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199801600 - Salmonid Productivity, Escapement, Trend, and Habitat Monitoring in the John Day River Subbasin

Sponsor: Oregon Department of Fish & Wildlife (ODFW)

Budgets: FY07: $997,800 | FY08: $1,034,705 | FY09: $1,082,220

Short description: Research monitoring and evaluation project that monitors anadromous salmonid status and trends in life-stage abundance, survival, and distribution and status and trend in their habitats.

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Final Council recommendation (Nov 2006)

Funding category: Expense

Recommended budgets: FY07: $700,000 | FY08: $700,000 | FY09: $700,000

Comment: Budget reductions not specific. Project to be implemented with reduced scope. Sponsors should take the ISRP comments into account.

ISRP final recommendation: Fundable (Qualified)


This is a large and well-designed data collection project promising important information on key species in the basin. Strong benefits to anadromous and resident fish over the long term should result from ongoing monitoring of population status and trends and of habitat restoration effectiveness. This project is to continue monitoring in the sub-basin, identified as a priority watershed in the 2000 BiOp, to quantify status and trends of fish populations. Index sites identified in the 1960s are still monitored and the project has expanded beyond index sites to include census surveys of all known spawning habitat. The proposal is to quantify status and trends of Chinook and steelhead populations and their habitats in the sub-basin. Benefits to non-focal species could result from ongoing monitoring of population status and trends and of habitat restoration effectiveness. The trapping and surveys have the potential to provide considerable information on other species if planned properly. It would be useful to make certain that they see and gain these side benefits from the extensive (and expensive) sampling involved. Previous data from the project have been used by NOAA’s Technical Recovery Team. The project cooperates with the Pacific Northwest Aquatic Monitoring Partnership (PNAMP), provides juvenile steelhead data to BOR research, data on bull trout to BPA project, smolt data to the Comparative Survival Studies, and habitat data to the Nature Conservancy. There is ongoing discussion of collaboration potential with other ODFW projects. The proposers are well qualified and experienced for this work. The project's objectives are defined over monitoring areas (e.g. life-cycle metrics, spawner escapement, habitat) and tied to strategies of the SBP. Appropriate methods are described in detail for each objective and related to specific work elements with detailed deliverables and timelines. Appropriate literature is cited. The proposed probabilistic sampling and BACI experimental designs are linked to the Fish and Wildlife Program, ISRP recommendations, NOAA, BOR, and Streamnet database development, the 2000 BiOp RPAs for monitoring and the subbasin plan. BACI is used to evaluate effectiveness of restoration activities. The proposal includes clear descriptions of sampling issues, history, and development of approaches. The proposal is weak on analysis procedures and how the data will be used to inform management activities (i.e., adaptive management). Strong collaborations in data provision and compliance monitoring mean that information is routinely transferred among collaborators. Information is also transferred through reports and provision of data to regional databases. Outreach publications and peer-reviewed journal articles may also be appropriate. The budget seems high even for the fairly ambitious work planned.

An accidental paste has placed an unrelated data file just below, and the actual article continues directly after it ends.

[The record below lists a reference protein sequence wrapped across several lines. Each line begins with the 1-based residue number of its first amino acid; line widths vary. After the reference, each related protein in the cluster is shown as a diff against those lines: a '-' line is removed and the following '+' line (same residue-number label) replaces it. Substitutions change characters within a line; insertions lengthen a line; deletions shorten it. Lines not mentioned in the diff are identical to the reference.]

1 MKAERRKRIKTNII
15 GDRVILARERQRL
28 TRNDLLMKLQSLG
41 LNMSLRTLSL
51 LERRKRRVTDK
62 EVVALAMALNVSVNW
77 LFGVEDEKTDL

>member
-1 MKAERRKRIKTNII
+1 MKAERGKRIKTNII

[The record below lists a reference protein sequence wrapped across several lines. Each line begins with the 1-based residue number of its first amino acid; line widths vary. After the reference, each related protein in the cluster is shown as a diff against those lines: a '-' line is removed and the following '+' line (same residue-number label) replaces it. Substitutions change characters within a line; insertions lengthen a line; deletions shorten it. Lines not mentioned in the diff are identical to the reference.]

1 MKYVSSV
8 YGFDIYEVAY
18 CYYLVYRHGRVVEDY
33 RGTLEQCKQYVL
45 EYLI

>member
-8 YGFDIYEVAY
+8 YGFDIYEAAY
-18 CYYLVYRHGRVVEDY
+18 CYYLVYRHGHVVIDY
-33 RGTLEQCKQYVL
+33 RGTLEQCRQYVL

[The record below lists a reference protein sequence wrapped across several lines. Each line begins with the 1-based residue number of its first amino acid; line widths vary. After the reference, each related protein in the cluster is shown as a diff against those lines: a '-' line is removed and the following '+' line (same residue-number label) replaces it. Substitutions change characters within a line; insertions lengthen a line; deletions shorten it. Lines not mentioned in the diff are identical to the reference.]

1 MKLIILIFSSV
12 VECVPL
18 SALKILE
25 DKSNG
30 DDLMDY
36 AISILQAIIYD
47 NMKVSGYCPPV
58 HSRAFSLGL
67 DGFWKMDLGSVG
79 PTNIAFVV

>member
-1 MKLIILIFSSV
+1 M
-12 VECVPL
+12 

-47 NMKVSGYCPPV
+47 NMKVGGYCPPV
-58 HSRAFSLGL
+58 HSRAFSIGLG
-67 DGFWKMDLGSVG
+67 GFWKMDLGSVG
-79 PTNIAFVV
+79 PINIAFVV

State/province recommendation: Fundable when money available

Review group: OSPIT - Plateau

Recommended budgets: FY07: (n/a) | FY08: (n/a) | FY09: (n/a)

Comment: OSPIT notes the subbasin rating, the ISRP review, and the Bi-op designation, but budgetary restrictions and the expensing of two formerly capital projects have severely impacted the John Day budget. OSPIT recognizes the critical importance of this project and the status and trends information that is provided. This project provides essential data for the viability assessments needed for recovery planning and for annual-long term status of John Day Basin Chinook and steelhead populations. In addition this project provides smolt to adult survival rates that are a cornerstone for the Comparitive Survival Study(CSS). Without this project the CSS project will not have the data to conduct upstream-downstream population comparisons and no annual abundance estimates will be possible for the steelhead and chinook populations. Should funding become available, this project should be considered.